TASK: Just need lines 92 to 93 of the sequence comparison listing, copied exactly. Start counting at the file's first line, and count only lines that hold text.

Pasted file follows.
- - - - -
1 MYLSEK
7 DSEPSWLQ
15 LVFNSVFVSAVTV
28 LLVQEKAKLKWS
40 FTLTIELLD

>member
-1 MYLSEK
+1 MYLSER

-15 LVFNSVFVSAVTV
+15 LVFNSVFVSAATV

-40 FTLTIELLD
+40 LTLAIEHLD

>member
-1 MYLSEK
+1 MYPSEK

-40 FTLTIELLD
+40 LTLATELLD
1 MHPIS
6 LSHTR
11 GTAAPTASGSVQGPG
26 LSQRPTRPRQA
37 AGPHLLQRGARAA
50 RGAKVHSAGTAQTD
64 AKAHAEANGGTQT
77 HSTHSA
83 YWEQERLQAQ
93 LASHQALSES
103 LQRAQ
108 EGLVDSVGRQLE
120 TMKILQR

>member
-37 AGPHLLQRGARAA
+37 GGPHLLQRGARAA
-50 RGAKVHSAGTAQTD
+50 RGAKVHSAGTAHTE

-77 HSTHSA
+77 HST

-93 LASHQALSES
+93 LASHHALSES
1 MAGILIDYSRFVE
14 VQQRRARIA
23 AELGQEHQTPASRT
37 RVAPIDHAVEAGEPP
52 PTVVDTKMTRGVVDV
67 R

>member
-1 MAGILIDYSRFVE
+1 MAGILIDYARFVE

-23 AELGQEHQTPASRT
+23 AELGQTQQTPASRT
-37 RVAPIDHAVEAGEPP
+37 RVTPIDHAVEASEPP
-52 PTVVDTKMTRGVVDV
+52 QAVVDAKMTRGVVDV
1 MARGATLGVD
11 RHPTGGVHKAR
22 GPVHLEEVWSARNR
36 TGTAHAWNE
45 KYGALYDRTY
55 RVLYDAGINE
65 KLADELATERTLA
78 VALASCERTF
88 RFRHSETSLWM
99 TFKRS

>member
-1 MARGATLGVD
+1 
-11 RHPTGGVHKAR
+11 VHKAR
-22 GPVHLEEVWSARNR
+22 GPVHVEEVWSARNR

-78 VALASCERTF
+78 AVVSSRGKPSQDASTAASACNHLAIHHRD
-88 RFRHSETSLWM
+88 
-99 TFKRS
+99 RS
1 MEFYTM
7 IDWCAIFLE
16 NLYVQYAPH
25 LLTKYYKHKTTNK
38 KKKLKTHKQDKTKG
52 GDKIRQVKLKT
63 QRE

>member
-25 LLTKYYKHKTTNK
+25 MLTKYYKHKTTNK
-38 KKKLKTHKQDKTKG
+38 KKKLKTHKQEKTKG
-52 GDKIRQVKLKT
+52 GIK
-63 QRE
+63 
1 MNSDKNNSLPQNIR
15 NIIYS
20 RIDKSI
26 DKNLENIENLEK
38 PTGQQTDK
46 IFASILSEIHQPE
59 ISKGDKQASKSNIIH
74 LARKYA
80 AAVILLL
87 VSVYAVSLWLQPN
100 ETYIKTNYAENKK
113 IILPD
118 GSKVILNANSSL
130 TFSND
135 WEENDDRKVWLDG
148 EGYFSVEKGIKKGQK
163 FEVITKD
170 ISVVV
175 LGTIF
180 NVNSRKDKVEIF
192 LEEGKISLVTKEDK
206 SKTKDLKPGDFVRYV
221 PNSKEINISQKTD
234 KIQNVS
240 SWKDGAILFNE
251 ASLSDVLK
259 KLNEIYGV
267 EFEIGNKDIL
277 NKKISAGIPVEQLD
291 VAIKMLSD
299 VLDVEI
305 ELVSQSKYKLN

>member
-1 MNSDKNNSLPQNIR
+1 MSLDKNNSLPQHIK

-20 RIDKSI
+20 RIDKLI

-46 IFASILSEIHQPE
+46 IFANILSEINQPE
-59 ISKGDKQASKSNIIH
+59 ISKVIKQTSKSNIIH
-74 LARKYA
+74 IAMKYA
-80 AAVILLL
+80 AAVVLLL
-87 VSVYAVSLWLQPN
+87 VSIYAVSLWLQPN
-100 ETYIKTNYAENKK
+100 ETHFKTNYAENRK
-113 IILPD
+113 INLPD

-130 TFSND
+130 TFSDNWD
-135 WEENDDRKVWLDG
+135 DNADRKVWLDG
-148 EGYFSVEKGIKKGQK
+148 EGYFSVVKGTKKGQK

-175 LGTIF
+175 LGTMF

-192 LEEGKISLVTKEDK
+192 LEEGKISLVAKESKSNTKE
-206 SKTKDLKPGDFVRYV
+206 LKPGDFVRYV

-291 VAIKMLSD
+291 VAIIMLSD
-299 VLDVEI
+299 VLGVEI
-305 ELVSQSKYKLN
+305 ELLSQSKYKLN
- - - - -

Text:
-63 QRE
+63 